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The noble Earl said: This is a probing amendment, prompted by genuine puzzlement. In Clause 42 we find the provisions which will enable the commission to conduct periodic reviews. Subsection (2) refers specifically to English NHS providers, for each of which the commission will have to review the healthcare provided, assess the provider's performance and publish a report. The question posed by this amendment is why this provision should not also encompass anyone who provides NHS care; in other words, any independent provider contracted to the NHS.

The Explanatory Notes make it quite clear that we are only talking about NHS bodies that provide services. That seems odd. Part of the point of the Bill is, at long last, to place the NHS and the independent sector onto an equal footing for regulatory purposes. We must look forward to Clause 45 to find anything relating to periodic reviews of non-NHS providers; but there we see that such reviews will rest entirely at the discretion of the Secretary of State. There is a regulation-making power in Clause 45 that would enable him to require the commission to review some or all registered service providers; some or all regulated activities; or particular aspects of a regulated activity.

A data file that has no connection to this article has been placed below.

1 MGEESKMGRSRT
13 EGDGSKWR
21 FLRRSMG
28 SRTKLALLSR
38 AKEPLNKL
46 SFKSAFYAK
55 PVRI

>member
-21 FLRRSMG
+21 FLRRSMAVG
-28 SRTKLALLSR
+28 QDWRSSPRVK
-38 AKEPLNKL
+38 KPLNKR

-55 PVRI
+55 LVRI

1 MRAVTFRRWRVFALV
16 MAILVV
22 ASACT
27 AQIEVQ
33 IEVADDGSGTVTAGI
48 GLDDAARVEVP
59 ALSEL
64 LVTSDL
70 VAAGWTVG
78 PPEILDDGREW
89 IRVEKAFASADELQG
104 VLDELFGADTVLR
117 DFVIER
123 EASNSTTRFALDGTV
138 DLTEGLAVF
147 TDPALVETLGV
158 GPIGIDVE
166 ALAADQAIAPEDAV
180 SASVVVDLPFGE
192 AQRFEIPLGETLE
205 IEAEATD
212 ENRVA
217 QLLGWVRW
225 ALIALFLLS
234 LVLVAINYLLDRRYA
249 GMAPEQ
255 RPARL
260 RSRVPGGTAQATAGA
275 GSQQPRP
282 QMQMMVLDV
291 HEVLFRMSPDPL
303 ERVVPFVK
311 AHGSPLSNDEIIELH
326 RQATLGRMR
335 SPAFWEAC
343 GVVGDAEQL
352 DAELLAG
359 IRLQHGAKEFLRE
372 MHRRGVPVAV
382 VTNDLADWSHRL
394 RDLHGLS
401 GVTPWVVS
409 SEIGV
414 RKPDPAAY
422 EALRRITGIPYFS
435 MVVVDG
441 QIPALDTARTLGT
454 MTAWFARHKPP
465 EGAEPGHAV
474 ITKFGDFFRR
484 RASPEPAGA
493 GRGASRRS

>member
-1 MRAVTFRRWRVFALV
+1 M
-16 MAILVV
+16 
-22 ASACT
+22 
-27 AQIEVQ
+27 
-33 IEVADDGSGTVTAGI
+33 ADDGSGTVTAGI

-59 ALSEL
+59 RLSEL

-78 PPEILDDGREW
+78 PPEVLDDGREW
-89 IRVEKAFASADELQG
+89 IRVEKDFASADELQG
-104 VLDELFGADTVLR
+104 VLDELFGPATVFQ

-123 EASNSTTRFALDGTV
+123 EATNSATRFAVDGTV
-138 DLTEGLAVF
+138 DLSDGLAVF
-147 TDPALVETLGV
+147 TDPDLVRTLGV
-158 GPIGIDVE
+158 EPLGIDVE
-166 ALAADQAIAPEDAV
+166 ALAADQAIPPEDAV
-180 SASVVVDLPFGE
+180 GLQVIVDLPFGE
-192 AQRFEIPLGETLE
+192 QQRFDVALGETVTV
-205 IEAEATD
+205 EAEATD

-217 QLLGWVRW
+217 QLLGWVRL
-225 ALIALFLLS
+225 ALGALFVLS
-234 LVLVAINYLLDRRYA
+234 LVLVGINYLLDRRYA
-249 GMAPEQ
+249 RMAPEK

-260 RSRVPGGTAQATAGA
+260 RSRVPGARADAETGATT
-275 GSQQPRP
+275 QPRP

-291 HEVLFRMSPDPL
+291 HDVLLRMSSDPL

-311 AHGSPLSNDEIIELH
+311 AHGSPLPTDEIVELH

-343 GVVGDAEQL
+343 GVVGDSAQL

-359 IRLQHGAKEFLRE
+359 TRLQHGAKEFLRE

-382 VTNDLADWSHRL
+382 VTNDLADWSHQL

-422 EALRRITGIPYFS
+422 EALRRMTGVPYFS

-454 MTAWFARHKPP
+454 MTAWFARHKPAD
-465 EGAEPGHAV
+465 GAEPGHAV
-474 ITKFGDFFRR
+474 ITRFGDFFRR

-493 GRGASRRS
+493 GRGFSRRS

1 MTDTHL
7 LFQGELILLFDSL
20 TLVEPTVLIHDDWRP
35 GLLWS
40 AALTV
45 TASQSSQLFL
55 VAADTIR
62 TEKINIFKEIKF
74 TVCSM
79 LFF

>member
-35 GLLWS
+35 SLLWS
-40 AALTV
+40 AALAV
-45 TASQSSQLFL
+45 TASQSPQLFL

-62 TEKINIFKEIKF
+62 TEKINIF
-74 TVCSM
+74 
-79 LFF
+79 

I question why the review of non-NHS providers should be subject to approval in regulations, which may or may not be made, whereas the review of NHS bodies would be provided for in the Bill. We are not talking here about situations where an NHS trust subcontracts with an independent provider—my understanding is that those situations would indeed be covered by Clause 42—but where services are directly commissioned by a PCT or a GP from a private provider. What are the Government’s intentions as regards enabling the CQC to review these services? How will the CQC be expected to configure itself and to plan ahead if there is uncertainty about what services it is going to monitor and regulate? As I have said, I am genuinely puzzled by what the Bill appears to propose here and I therefore beg to move.

Lord Walton of Detchant: I was tempted to intervene a little earlier, when the noble Earl, Lord Howe, was challenging the linguistic quality of a provision. I have often been accused of being a pedant in relation to my defence of the purity of the

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English language. I feel uncomfortable when I read a split infinitive, and even more uncomfortable when someone says, “This data is”, not recognising that “data” is plural and that it should be, “These data are”.